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The Virus Can Be Stopped, but Only With Harsh Steps. ending part

created Mar 28th, 14:56 by ThanhTuyn



140 words
5 completed
9. Produce ventilators and oxygen
The machines pump air and oxygen into the lungs, but they normally cost $25,000 or more each, and neither individual hospitals nor the federal emergency stock pile has ever had enough on hand to handle the number of pneumonia patients that this pandemic is expected to produce. Ventilators are basically air pumps with motors controlled by circuits that make them act like lungs: the pump pushed air into the patient, then stops so the weight of the chest can push the air back out. Automobiles and airplanes contain many small pumps, like those for oil, water and air-conditioning fluid, that might be modified to act as basic, stripped-down ventilators.  
One of lessons of China, was that many Covid-19 patients who would normally have been intubated and on ventilators managed to survive with oxygen alone.
10. Retrofit hospitals
Wherever that was impractical, hospitals were divided into "clean" and "dirty" zones, and the medical teams did not cross over. Walls to isolate whole wards were built, and - as in Ebola wards - doctors want in one end of the room wearing protective gear and left by the other end, where they de-gowned under the eyes of a nurse to prevent infection.
11. Decide when to close schools  
Closing schools is a normal part of cocial distancingl; after all, schools are the workplace for many adults, too. And when the disease is clearly spreading within an individual school, it must close.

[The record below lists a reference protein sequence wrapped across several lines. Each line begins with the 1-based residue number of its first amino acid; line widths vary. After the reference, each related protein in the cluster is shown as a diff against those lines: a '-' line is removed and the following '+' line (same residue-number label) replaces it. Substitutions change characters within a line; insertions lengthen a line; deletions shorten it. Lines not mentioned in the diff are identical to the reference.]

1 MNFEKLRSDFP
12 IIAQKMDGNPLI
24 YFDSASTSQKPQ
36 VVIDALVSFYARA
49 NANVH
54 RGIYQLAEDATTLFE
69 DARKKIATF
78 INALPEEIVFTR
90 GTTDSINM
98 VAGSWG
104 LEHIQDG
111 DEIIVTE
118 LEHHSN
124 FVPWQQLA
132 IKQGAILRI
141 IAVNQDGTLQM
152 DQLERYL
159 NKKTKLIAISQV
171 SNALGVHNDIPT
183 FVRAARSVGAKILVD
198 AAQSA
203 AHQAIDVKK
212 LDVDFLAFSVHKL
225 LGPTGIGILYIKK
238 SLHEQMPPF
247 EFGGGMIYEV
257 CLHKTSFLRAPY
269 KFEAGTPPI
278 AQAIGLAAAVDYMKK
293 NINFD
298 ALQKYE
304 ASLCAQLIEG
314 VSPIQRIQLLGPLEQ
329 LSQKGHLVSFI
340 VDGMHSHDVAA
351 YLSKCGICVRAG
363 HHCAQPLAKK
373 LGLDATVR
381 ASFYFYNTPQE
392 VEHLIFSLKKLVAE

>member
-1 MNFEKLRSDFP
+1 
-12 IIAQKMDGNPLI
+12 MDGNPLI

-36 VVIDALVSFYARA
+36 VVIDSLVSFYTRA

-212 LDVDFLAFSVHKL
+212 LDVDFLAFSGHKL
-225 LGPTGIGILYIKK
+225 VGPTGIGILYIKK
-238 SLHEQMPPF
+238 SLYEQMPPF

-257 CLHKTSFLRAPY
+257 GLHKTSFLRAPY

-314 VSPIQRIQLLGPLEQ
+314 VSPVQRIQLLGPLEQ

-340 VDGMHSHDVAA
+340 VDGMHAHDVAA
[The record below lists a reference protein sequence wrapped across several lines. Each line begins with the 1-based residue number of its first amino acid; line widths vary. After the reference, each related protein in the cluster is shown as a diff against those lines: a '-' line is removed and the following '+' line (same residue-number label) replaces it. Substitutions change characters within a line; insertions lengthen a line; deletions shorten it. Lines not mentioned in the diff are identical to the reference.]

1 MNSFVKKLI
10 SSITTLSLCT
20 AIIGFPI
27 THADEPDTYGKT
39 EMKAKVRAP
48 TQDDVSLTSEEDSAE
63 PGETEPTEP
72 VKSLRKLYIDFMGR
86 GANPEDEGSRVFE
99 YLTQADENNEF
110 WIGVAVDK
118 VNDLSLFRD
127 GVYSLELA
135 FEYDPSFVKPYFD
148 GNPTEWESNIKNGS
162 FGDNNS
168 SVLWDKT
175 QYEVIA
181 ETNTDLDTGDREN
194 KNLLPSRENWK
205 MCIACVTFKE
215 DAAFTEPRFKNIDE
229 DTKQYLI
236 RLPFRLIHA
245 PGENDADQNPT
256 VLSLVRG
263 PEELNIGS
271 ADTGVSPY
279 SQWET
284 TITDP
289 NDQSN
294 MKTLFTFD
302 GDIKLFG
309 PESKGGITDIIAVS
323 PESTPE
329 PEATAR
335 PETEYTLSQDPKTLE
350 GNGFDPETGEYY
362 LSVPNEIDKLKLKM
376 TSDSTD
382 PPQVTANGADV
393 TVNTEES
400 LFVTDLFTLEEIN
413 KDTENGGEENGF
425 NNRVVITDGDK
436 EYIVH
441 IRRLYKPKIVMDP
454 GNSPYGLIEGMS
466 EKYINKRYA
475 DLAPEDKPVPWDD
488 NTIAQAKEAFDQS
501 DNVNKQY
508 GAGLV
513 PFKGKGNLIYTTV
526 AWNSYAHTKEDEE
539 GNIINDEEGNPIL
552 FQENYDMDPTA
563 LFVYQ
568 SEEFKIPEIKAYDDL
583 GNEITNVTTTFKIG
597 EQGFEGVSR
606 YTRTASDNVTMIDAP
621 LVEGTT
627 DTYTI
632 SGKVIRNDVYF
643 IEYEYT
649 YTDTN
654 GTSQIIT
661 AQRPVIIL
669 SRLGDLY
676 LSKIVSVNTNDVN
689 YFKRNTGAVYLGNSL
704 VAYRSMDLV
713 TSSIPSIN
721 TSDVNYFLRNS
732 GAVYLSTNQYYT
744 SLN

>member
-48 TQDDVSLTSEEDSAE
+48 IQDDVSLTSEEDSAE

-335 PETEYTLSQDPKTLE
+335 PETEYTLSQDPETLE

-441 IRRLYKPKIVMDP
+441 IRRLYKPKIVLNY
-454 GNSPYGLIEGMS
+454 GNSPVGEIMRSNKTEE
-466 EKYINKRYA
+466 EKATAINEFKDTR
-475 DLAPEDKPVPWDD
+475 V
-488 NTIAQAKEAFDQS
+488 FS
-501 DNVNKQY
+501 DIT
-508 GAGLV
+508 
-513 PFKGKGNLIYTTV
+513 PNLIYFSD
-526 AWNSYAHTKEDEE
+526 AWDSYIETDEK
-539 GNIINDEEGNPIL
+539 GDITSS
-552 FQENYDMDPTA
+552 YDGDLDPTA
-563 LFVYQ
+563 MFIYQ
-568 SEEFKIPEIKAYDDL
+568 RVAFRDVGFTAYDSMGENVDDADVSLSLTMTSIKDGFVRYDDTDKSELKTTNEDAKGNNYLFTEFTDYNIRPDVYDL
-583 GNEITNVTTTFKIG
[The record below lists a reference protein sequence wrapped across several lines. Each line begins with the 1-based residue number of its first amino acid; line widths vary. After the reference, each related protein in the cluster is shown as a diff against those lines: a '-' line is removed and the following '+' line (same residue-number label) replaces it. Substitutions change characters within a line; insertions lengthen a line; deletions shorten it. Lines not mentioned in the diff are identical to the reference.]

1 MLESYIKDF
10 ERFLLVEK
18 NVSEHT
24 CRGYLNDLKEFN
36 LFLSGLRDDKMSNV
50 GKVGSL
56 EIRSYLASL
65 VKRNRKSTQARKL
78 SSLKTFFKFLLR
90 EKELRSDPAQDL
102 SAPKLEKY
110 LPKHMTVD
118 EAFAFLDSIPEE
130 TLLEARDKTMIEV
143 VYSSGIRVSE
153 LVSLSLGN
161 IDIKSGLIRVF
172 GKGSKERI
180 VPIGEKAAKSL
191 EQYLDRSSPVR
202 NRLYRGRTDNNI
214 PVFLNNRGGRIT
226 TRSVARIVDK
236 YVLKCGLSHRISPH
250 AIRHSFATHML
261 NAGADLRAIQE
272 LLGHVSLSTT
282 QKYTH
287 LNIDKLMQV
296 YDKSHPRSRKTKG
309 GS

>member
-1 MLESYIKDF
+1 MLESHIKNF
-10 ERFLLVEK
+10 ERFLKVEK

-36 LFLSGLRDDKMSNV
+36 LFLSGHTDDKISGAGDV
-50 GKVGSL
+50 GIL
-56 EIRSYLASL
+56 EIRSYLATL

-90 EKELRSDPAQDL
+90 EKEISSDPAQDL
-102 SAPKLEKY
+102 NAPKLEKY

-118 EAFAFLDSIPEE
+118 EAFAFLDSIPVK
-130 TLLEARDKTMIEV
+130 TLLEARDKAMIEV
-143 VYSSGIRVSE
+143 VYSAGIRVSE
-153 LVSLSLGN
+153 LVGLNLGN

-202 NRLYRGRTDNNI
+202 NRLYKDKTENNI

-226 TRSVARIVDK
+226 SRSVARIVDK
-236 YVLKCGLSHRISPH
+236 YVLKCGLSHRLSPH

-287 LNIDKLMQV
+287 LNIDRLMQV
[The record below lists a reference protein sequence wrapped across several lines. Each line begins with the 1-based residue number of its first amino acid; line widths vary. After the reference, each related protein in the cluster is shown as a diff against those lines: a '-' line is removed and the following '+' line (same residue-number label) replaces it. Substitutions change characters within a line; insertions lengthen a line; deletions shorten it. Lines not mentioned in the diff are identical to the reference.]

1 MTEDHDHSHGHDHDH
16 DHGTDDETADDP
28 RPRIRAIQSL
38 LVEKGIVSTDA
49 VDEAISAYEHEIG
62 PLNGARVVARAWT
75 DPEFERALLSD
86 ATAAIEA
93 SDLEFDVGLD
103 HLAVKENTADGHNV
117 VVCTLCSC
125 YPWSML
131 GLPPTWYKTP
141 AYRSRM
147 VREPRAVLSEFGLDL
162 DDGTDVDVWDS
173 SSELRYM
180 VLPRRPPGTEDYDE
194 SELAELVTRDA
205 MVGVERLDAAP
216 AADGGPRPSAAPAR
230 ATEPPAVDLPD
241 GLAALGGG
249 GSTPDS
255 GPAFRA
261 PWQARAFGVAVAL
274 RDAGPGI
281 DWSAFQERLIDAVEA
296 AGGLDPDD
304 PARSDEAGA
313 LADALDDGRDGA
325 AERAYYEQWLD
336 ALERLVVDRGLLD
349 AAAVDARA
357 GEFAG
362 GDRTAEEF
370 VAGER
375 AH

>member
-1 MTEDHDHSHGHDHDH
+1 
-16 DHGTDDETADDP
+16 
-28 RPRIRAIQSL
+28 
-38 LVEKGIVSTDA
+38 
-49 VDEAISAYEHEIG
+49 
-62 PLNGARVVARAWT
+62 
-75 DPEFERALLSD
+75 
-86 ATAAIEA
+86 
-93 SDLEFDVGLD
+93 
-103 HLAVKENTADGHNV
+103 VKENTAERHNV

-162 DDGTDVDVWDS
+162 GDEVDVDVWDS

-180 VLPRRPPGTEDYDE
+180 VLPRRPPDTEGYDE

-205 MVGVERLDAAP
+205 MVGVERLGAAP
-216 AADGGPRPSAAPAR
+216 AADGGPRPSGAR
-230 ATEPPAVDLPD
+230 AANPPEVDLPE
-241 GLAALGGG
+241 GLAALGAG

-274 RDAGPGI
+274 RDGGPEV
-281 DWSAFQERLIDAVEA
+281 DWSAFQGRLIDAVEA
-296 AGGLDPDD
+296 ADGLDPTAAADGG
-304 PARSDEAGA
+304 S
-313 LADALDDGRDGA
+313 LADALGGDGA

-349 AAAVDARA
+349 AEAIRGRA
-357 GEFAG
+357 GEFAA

12. Recruit volunteers
China's effort succeeded, experts said, in part because of hundreds of thousands of volunteers. Many people idled by the lockdown stepped up to act as fever checkers, conttact traccers, hospital construction workers, food delivers, even babysitters for the children of first responders, or as crematory workers. With trainning, volunteers were able to do some ground-level but crucial medical tasks, such as basic nursing, lab technician work or making sure that hospital rooms were correctly decontaminated.  
13. Prioritize the treatment
Clinicians in China, Italy and France have thrown virtually everything they had in hospital pharmacies into the fight, and at least two possibilities have emerged that might save patients: the anti-malaria drugs chloroquine and hydroxychloroquine, and the antiviral remdesivir, which has no licensed use. There is not proof yet that any of these are effective against the virus.  
An alternative is to harvest protective antibodies from the blood of people who have survived the illness. The purified blood serum - called immunoglobulin - could possibly be used in small amounts to protect emergency medical worker, too.  
"Unfortunately, the first wave won't benefit from this. We need to wait until we have enough survivors." Dr. Hotez said.
14. Find a vaccine
The ultimate hope is to have a vaccine that will protect everyone, and many companies and governments have already rushed the design of candidate vaccines. But testing those candidate vaccines for safety and effectiveness takes time.  After extensive animal testing, vaccines are normally given to about ̀đ healthy human volunteers to see if they cause any unexpected side effects and to measure what dose produces enough antibodies to be considered protective.  
In theory, the testing process could be sped up with "challenge trails", in which healthy volunteers get the vaccine and then are deliberately infected. But that is ethically fraught when there is no cure for Covid-19. Even some healthy young people have died from this virus.  
15. Reach out the other nations
Wealthy nations need to remember that, as much as they are struggling with the virus, poorer countries will have a far harder time and need help. Also, the Asian nations that have contained the virus could offer expertise - and desperately needed equipment.  
Wealthy nations ignored the daily warnings from Tedros Adhanom Ghebreyesus, the W.H.O.'S director general, that far more aggressive efforts at isolation and contact tracing were urgently needed to stop the virus.  
In declaring the coronavirus a pandemic, Dr. Tedros called for countries to learn from one another's successes, act with unity and help protect one another against a threat to people of every nationality.  
"Let's all look out for each other," he said.  

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